Congress to MLB on minor-league contraction: You remember us, right, the ones with control over your antitrust exemption?

Yesterday more than 100 members of Congress, many of them representing cities that would lose minor-league teams under MLB’s minor-league contraction plan, issued an open letter to MLB expressing their “firm opposition” to the plan and urging the league to “strongly reconsider” it. And as NBC Sports’ Craig Calcaterra notes, the letter includes an implicit threat:

The abandonment of Minor League clubs by Major League Baseball would devastate our communities, their bond purchasers, and other stakeholders affected by the potential loss of these clubs. We want you to fully understand the impact this could have not only on the communities we represent, but also on the long-term support that Congress has always afforded our national pastime on a wide variety of legislative initiatives.

For over a century, Congress has taken numerous actions specifically designed to protect, preserve, and sustain a system and structure for both Major and Minor League Baseball to flourish.

That’s not an outright “We’re gonna hold hearings on rescinding your antitrust exemption if you go through with this,” and in any event even 100+ members of Congress isn’t anywhere near a majority. Still, MLB clearly got Congress’s attention with this, which makes the contraction gambit an even weirder strategy: Is it really worth risking the league’s nearly 100-year-old antitrust exemption just to save a few hundred thousand dollars per franchise in minor-league salaries? Maybe MLB figures it can negotiate a compromise (read: buy off representatives who are leading the charge by sparing their teams) or that Congress will have bigger fish to fry in 2020 and won’t bother with them — trying to understand the motivations of a roomful of rich dudes is always a tough call, especially when they often turn out to be thinking with the wrong parts of their anatomy.


6 comments on “Congress to MLB on minor-league contraction: You remember us, right, the ones with control over your antitrust exemption?

  1. I don’t get the anti trust exemption now. I haven’t seen anyone with an interest to compete with MLB. I’ve seen a dozen NFL knockoffs though.

    • You don’t think an industry whose average consumer is in their 60’s and aging doesn’t show enough future potential to have competition? Surely you jest!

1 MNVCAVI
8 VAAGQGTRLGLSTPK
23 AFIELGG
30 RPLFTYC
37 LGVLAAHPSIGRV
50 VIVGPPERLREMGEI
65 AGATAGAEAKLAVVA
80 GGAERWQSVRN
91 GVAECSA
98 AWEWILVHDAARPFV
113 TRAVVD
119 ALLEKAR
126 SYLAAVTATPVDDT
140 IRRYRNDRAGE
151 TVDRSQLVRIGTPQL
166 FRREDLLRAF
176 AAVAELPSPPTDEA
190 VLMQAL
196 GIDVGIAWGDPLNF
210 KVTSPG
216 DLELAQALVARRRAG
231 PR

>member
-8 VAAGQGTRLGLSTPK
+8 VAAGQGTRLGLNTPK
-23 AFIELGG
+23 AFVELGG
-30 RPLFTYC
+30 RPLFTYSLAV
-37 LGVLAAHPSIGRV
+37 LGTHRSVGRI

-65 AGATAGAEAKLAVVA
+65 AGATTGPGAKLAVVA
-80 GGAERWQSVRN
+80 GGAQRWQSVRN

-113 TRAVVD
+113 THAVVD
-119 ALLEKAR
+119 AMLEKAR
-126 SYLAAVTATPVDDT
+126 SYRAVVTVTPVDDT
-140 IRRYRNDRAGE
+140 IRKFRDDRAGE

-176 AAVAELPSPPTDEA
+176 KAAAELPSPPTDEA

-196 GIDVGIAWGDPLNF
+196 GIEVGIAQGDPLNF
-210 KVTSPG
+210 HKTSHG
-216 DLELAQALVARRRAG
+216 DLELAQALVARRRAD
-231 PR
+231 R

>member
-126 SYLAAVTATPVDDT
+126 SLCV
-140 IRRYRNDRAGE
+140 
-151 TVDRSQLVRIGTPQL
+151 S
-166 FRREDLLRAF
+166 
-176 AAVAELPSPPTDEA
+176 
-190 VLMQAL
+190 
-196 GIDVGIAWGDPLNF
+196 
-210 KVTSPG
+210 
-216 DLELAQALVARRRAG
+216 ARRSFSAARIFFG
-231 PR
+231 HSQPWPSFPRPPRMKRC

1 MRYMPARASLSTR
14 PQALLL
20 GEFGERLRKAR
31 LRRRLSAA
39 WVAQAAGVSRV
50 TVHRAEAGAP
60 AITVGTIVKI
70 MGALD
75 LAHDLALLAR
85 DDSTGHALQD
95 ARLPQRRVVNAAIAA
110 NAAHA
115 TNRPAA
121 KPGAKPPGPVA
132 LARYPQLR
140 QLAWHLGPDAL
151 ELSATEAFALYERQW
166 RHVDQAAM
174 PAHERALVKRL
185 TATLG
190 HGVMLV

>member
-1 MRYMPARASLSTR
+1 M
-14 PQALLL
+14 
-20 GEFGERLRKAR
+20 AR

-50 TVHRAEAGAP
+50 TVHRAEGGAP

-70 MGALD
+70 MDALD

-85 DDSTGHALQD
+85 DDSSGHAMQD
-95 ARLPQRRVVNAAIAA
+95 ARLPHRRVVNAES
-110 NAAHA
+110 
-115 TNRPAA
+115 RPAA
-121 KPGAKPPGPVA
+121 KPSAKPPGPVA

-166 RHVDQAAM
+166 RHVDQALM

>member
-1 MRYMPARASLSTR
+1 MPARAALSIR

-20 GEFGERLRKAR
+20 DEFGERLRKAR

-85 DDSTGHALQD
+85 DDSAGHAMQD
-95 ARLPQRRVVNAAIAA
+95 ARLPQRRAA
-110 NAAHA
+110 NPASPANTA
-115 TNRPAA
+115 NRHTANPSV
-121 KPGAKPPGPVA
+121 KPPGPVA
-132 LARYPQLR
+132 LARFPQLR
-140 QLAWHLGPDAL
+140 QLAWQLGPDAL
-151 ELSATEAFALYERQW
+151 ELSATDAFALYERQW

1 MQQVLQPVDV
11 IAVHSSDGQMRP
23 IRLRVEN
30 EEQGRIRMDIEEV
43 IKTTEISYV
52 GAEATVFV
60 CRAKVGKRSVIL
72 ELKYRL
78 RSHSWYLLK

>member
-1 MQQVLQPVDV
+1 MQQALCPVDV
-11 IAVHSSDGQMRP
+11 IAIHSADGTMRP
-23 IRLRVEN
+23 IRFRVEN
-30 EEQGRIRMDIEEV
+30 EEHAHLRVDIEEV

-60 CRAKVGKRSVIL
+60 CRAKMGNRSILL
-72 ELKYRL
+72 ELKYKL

2. Well, since the NFL, NBA, NHL, NCAA, PGA, USGA, ABC,NASCAR, INDYCAR, FIA, UFC, PBA, USTA, ATP and other dominant leagues and sanctioning bodies have flourished for decades without an antitrust exemption, the letter from disgruntled politicians isn’t exactly a sword of Damocles over the head of MLB.

    And then there’s this…….http://www.espn.com/nfl/columns/lawsuit/1518733.html

    • Don Garber isn’t going to be happy MLS didn’t make your top 15. Of course, MLS didn’t make my top 60. These all came before: -)

      LPGA, PWBA, WNBA, NWSL, WPSL, UWS, NTRA, NSA, USEF, USTA, USPA, NAIA, NCCAA, ACAA, PASL, MASL, WISL, SSUSA, MLL, NLL, PLL, AFL, XFL, USARL, WTT, WTA, NGA, AKA, AMA, APBA, USHPA, USPA, USAS, USABMX, USSA, USASA, USFA, USCA, WWF, WWE, PRCA, PIHA, WFTDA, MRDA (roller derby) and USAPA (Pro Pickleball)

  3. I think its time we review the specific anti trust exemptions enjoyed by the major sport leagues. I’m not an expert on these matters, but I believe MLB enjoys the broadest anti trust exemption of all major league sports. It’s long standing (1922?) and has been tested in the Supreme Court. I remember some sports writer mocking the Supreme Court’s written decision in the Curt Flood case as sounding like a flowery game description ala Roger Kahn.

    Anyway, I would guess that MLB’s exemption is a bit more important to them than other league’s exemptions. And why I am not surprised that an irresponsible organization like the Houston Astros are behind this idea. What a bunch!

    • Right, MLB is the only league with a blanket exemption. Other sports leagues have a limited exemption that allows them to jointly negotiate TV contracts.

      While ditching MLB’s exemption wouldn’t solve everything by any means, it would likely have a large impact on issues like this contraction plan — even aside from it just being a hammer that Congress can use to scare MLB with, since they don’t want it repealed. (Assuming Congress even knows what to do with a hammer if you handed one to them.)